A Walk

By: Rachel Stander

Yesterday, I took a walk.
I went through the park,
I passed by one empty cup,
two used napkins,
three cigarette butts.
I jaywalked across the street,
past the hardware store
and into the coffee shop.
I ordered a small latte,
handed the pretty barista a five-dollar bill
and stuffed the change in my pocket.

Tomorrow, I’ll take another walk.
I’ll go through the park,
I’ll pick up one empty cup,
two used napkins,
three cigarette butts,
and I’ll throw them in the trash can
or recycling bin permitting.
I’ll cross the street at the crosswalk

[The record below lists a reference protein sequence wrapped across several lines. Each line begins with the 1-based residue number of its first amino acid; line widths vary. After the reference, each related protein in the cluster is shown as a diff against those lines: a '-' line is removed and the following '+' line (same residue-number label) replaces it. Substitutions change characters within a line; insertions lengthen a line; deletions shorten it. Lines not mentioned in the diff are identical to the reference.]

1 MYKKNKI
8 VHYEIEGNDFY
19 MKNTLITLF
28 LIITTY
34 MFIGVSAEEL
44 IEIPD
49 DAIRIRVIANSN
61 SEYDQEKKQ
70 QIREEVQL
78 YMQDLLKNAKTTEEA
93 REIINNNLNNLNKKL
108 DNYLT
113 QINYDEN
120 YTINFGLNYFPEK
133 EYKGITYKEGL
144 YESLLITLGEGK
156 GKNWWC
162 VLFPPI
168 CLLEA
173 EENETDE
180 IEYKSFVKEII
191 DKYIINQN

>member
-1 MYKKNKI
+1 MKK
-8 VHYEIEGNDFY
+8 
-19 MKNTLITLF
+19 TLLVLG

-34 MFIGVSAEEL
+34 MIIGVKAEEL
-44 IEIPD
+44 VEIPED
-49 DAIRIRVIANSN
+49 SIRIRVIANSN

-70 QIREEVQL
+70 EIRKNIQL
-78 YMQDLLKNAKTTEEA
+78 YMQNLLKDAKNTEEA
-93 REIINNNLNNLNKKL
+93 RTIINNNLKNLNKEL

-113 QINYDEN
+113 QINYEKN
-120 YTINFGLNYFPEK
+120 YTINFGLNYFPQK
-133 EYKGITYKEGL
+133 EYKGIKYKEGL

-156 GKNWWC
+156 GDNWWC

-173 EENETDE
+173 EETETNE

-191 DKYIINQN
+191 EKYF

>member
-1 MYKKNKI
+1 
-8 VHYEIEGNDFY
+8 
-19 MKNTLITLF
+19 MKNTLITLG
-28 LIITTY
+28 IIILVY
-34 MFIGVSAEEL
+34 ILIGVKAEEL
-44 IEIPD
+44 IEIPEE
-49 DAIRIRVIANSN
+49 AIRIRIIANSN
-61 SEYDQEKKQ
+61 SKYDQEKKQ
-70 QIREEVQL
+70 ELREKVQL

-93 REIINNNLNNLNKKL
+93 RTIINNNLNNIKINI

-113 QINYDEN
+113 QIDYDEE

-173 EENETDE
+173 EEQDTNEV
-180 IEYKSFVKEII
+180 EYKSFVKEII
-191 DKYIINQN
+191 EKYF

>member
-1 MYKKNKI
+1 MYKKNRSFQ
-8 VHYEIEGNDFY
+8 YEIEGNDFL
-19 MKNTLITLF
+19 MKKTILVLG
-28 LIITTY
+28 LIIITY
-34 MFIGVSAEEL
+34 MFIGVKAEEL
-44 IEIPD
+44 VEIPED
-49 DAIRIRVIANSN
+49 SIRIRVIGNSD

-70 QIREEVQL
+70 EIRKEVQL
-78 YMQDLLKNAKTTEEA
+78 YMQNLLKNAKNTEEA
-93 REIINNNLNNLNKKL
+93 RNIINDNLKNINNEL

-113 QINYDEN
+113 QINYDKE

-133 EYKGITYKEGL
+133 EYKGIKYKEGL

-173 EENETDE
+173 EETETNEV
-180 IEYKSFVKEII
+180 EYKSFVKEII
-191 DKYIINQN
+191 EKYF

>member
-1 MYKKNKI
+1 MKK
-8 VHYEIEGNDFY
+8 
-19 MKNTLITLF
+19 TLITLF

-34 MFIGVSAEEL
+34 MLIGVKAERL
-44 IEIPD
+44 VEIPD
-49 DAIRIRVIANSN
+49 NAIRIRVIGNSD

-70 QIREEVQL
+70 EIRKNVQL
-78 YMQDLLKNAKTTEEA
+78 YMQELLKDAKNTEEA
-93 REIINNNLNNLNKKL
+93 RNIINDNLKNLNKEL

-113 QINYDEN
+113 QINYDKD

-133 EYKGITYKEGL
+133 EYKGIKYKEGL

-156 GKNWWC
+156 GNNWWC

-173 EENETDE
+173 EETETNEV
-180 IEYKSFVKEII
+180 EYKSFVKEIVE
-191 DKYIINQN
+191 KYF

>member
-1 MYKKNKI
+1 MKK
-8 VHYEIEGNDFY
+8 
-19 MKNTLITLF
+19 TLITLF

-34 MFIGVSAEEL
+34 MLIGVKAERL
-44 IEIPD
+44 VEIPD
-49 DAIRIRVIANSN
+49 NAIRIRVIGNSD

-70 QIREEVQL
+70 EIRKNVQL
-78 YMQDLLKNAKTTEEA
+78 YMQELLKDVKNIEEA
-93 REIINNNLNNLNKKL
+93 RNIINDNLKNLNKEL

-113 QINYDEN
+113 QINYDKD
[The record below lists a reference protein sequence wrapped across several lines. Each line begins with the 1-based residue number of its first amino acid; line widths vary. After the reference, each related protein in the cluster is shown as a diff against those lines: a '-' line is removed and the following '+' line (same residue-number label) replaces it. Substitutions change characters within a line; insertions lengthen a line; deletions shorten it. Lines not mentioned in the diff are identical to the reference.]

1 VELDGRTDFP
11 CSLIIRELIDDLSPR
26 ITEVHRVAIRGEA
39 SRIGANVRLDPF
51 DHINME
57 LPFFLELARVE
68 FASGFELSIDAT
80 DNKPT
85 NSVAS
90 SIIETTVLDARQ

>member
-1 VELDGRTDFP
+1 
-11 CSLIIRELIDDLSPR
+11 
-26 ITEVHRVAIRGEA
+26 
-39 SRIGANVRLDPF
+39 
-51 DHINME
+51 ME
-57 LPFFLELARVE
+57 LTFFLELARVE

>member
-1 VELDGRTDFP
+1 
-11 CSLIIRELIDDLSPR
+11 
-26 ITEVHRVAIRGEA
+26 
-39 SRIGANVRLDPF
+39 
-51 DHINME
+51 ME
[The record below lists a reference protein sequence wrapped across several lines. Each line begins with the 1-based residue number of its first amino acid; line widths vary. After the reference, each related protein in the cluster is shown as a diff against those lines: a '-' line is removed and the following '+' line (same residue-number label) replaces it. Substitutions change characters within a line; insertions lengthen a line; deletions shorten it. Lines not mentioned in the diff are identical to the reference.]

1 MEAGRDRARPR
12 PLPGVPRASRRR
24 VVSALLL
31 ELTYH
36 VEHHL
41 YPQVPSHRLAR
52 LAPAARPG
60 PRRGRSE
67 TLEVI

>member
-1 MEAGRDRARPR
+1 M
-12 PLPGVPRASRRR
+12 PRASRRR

and find somewhere to wash my hands.
I’ll pass the hardware store,
where I’ll wave to the owner’s son,
who’ll be repainting their logo on the window,
and I’ll go into the coffee shop.
I’ll order a large latte,
hand the pretty barista a ten-dollar bill
and set the change in the tip jar.
I’ll ask her how her day is going
and if she’s busy after work,
I’ll take her out
and one day fall in love with her.

But today I’ll lay around,
I’ll look out the window,
the one next to my bed.
I’ll watch the litter sit,
polluting and ugly.
I’ll think of all the people
I will not impress
and all the money I don’t possess
and my mind will spin.
Tonight, I’ll dream of happiness
and tomorrow, I’ll take a walk.